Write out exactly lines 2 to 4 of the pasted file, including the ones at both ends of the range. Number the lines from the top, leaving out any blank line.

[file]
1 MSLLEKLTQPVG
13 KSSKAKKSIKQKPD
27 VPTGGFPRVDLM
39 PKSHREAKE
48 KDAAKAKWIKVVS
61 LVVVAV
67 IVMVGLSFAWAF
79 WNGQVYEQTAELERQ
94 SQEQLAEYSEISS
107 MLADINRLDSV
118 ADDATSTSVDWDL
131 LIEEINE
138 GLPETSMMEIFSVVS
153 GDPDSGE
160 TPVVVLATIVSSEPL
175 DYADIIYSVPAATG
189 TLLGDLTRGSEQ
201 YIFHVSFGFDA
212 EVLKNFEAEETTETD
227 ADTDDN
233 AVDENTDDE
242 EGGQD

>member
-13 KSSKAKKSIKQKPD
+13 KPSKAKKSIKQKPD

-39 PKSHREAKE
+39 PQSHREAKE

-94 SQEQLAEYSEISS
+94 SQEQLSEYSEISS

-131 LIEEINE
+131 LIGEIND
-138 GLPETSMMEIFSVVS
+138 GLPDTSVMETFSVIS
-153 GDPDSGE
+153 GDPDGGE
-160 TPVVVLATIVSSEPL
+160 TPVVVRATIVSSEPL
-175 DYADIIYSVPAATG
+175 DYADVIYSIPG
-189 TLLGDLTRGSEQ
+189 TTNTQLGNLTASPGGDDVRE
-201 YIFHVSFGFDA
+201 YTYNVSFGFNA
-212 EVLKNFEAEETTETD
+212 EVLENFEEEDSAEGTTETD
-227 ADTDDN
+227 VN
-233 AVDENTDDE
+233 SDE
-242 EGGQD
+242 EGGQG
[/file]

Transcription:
13 KSSKAKKSIKQKPD
27 VPTGGFPRVDLM
39 PKSHREAKE